Conflict of interest
Suppliers must make illion aware of any actual or potential conflicts of interest that are relevant to illion’s business.
Intellectual property rights must be respected. All use of technology, information and know-how must be conducted in a manner which complies with applicable international and national intellectual property laws and does not compromise the intellectual property of illion.
Fair business, advertising and competition
Suppliers must uphold standards of fair trading in business, advertising and competition.
Data protection and privacy
Suppliers must commit to protecting the reasonable privacy expectations of personal information obtained from those they do business with, including suppliers, customers, consumers and employees. Suppliers must comply with data privacy and confidential information and security laws and regulatory requirements when personal information is collected, stored, processed, transmitted, and shared.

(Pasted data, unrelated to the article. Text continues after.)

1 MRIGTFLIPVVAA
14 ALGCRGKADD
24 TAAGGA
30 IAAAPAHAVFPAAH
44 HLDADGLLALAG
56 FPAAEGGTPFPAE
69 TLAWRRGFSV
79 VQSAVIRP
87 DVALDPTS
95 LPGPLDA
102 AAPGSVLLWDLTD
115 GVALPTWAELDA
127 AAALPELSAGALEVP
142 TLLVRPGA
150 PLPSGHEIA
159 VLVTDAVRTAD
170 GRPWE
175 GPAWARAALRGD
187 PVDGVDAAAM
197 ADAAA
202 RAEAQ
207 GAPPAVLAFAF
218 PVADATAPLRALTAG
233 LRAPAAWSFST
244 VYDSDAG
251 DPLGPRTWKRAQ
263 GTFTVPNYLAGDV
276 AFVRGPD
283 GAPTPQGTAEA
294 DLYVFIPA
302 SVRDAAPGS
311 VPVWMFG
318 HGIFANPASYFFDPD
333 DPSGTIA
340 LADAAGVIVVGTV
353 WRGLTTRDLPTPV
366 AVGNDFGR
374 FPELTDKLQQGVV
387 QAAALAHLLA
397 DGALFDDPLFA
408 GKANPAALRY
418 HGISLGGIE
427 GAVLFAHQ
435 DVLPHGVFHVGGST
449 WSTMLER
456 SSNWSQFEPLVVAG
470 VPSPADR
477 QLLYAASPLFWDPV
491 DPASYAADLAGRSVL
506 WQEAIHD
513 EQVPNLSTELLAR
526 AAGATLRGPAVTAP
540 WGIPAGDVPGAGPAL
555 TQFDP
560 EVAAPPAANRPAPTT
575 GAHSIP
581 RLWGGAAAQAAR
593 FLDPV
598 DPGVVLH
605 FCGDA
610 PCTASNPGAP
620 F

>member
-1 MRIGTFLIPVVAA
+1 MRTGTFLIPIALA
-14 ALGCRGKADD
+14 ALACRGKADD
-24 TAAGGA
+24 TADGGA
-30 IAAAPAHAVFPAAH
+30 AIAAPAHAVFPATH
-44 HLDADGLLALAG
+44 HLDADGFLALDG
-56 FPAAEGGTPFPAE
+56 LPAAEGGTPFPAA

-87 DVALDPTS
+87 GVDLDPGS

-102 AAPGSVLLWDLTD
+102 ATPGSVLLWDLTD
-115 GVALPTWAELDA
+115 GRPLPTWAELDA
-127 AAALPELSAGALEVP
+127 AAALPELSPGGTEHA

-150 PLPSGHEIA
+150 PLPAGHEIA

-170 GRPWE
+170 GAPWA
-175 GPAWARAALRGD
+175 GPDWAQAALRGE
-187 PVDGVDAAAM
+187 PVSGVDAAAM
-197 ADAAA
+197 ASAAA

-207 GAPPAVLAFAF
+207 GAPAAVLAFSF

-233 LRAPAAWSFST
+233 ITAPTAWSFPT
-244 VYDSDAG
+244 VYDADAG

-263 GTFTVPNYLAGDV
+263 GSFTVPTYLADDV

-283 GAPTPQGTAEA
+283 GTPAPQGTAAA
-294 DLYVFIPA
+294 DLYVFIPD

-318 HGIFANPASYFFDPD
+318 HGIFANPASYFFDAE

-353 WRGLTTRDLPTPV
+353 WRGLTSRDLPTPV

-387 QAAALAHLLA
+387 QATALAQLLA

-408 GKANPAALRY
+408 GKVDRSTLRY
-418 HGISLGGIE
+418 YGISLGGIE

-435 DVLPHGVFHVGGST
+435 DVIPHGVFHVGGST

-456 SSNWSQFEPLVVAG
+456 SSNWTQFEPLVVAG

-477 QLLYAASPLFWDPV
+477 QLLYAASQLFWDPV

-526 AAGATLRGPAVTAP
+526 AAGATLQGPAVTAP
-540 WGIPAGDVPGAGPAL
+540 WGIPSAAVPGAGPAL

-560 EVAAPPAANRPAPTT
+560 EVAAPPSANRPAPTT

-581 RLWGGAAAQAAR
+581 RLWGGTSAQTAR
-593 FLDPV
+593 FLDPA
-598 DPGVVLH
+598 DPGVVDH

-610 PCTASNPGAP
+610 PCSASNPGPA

Suppliers must not use or disclose any information belonging to illion, its existing and prospective customers, other suppliers, employees and other third parties, except as required or authorised in writing by illion.
Protection of identity and non-retaliation
Suppliers must maintain programs that ensure the confidentiality and protection of supplier and employee whistle-blowing, where required under national and state laws.
Responsible sourcing of material
Suppliers must exercise due diligence on the sourcing of materials and ensure their sourcing practices relevant to the services provided to illion are ethical and in accordance with human rights and law.
Suppliers must comply with all applicable local laws and regulations in all the countries in which they operate.
Where this Code goes further than local standards, suppliers must adhere to the Code in a way that is
A management system to ensure compliance
Suppliers must adopt or establish a management system whose scope is related to the content of this Code. The management system must be designed to ensure compliance with applicable laws, regulations, customer contractual requirements, conformance with this Code, and the identification, mitigation and management of risks related to this Code, including any potential negative impacts to illion’s brand and reputation.
illion may review the Supplier’s policies, procedures or any documents related to compliance with the Code.
The management system should contain the following elements.
Commitment to good corporate governance and environmental responsibility